Most people reading this article will agree that one of the cornerstones of long-term success is satisfied customers. Despite this, there are still many businesses which deal with customer service as a secondary service, with sales processing or complaint handling, measured by simple ‘how fast’ and ‘how many’ metrics and perceived as a cost.
In this two-part series, we are asking ‘what are the benefits of having a customer service representative on the Board?’ To find out we have interviewed two Director level customer service business leads, from progressive forward-thinking organisations, to find out their views.
In our first article, we find out the opinions of Ben Lappin, Director of Retention and Customer Experience at The Guardian and Chair of the DMA’s Contact Centre Council. He tells us about The Guardian’s refreshing prioritisation of the customer and gives insight into how they engage with customers.
We began by asking Ben how he felt his Board valued customer experience. His response was “I was pleased when our CEO called out customer experience as our third strategic priority, as to me that was genuine . And we got the funding and support to make things better. Many companies claim to put customers first but that’s rarely delivered in practise.”
“By really representing the customer in our business, we’ve been able to attack the issues that really affect customers rather than just responding well to failure. Our approach is much more holistic now, compared to the traditional model of working hard to improve things like response times and numbers of calls handled.”
We then asked Ben whether customer service channels for The Guardian News & Media Group had evolved in recent times, as social apps and instant communications have become more prolific. “We take a simpler approach to this issue. Everyone has access to email and the channel works for dealing with queries. Are other apps necessary? We feel that there’s a dash to apps and other channels driven by Corporate FOMO: the ‘fear of missing out’ combined with the need to make something look like a success because a team has invested in it. Why do you need a new app if you have an effective web chat on your website which also works on mobile?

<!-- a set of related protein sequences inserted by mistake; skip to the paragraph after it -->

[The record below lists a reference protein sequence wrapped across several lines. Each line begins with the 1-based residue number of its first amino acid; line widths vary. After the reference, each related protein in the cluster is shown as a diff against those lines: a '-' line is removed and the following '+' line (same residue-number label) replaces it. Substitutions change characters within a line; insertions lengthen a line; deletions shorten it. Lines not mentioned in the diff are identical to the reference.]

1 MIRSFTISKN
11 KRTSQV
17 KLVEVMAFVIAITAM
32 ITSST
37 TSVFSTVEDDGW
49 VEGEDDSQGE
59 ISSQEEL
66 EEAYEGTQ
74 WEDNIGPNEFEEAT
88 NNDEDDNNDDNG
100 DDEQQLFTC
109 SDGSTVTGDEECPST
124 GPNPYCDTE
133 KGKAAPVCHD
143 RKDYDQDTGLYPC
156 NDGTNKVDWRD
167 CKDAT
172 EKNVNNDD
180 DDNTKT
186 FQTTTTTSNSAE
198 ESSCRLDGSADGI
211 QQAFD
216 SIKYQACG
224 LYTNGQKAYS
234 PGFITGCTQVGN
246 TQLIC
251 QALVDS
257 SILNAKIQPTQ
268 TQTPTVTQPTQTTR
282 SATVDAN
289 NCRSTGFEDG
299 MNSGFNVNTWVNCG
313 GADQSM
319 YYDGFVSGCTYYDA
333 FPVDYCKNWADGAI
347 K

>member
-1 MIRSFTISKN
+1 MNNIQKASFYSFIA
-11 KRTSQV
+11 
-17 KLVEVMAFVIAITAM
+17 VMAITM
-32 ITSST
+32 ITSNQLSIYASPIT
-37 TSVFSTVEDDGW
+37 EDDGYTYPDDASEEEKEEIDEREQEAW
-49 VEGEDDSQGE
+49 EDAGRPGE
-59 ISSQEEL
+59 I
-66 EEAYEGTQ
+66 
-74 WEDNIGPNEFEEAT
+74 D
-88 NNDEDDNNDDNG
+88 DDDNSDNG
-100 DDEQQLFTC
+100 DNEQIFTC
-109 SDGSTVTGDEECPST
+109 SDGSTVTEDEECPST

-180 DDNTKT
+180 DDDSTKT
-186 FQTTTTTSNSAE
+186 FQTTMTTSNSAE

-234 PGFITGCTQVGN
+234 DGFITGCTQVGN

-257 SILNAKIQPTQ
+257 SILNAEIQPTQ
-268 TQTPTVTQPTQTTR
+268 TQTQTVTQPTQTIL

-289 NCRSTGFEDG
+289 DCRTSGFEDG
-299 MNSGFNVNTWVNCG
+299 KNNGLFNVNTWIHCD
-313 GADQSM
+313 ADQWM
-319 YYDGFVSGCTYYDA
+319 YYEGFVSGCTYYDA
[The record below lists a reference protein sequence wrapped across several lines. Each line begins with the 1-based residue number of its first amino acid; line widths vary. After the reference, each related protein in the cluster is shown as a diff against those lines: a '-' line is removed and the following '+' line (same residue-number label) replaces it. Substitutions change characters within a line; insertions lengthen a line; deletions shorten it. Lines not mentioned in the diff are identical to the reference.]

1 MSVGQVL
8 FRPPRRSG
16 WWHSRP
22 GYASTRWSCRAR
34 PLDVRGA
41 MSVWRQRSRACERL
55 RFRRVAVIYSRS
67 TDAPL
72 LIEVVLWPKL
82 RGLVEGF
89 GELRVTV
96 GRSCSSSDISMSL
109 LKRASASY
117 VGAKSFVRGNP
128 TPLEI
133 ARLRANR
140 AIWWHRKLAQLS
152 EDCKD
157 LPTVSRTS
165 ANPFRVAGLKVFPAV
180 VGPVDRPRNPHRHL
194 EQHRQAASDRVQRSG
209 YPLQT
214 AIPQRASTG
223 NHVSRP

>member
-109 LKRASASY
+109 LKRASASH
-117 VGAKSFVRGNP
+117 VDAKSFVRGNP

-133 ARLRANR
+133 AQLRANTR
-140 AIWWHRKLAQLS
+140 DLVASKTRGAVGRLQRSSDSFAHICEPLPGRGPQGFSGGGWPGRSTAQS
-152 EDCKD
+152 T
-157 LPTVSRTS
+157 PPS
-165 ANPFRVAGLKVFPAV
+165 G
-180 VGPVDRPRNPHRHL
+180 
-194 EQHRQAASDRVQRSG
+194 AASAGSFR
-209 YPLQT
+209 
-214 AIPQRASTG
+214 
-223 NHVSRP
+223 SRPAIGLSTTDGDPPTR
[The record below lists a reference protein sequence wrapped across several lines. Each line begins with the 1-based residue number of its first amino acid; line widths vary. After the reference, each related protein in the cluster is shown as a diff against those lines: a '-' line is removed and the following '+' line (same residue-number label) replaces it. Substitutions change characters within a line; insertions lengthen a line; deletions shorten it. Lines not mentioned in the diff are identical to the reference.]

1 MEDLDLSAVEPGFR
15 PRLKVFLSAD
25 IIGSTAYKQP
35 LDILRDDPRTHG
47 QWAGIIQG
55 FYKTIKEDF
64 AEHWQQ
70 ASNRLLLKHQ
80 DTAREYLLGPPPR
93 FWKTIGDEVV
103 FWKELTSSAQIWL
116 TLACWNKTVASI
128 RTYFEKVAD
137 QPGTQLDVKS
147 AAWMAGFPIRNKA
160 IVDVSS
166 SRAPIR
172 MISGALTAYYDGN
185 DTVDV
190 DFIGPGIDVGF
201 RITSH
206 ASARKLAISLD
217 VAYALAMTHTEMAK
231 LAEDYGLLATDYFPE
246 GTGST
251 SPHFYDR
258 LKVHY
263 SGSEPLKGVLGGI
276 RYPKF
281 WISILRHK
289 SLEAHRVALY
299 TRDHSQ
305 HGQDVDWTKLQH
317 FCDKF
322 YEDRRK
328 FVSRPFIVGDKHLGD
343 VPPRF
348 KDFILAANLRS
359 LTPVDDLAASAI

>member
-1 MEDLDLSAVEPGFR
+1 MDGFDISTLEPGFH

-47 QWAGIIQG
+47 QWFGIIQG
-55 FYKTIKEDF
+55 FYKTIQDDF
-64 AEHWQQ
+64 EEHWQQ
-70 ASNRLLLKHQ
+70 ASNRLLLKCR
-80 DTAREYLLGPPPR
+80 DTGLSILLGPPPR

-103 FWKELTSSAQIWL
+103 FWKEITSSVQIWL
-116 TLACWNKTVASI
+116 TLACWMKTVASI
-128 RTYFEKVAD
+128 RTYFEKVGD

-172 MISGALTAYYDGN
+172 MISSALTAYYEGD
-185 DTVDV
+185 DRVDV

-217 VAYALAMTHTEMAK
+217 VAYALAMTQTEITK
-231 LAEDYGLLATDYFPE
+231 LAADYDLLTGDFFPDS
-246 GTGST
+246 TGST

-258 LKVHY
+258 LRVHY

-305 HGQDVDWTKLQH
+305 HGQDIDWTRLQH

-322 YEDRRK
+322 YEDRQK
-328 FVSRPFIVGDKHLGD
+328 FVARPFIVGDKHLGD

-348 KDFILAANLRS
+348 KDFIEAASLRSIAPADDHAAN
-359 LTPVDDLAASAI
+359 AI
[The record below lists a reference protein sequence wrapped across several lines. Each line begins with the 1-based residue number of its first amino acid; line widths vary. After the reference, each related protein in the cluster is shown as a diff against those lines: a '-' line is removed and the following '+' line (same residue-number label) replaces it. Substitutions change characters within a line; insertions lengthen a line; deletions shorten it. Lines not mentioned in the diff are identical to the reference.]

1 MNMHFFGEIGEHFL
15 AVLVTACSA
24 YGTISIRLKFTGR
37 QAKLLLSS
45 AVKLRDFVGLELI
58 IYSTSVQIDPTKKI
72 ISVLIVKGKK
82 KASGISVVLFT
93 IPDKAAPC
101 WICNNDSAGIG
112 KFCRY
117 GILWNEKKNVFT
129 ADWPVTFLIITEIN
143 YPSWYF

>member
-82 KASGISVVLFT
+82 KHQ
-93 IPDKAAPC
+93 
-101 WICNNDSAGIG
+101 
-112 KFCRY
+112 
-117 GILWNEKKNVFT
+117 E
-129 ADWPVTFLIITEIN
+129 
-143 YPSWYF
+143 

“Unless you have a compelling case to use a channel, it’s better to retreat from channels where you cannot perform well. There is sometimes a case to switch from Twitter to live chat simply because the customer experience via Twitter isn’t as good, or as personal.”
We questioned Ben about his experience of customer experience being represented at the company’s Board: “I’ve been at The Guardian for three years now. Customer experience is discussed at Board level. We appointed Anna Bateson as Chief Customer Officer, who is responsible for all of reader revenues, but with a clear brief to be focused on customers. At first, the customer statistics used didn’t reflect the real issues. I was able to lobby and place issues where they really belonged and where they could be addressed. For example, newspaper delivery issues were placed with delivery providers to solve, rather than being reported as a customer service statistic. Our teams were recognising the problems through the customer service process and we’re able to improve things by driving real solutions, not by working hard to answer the problems more quickly!”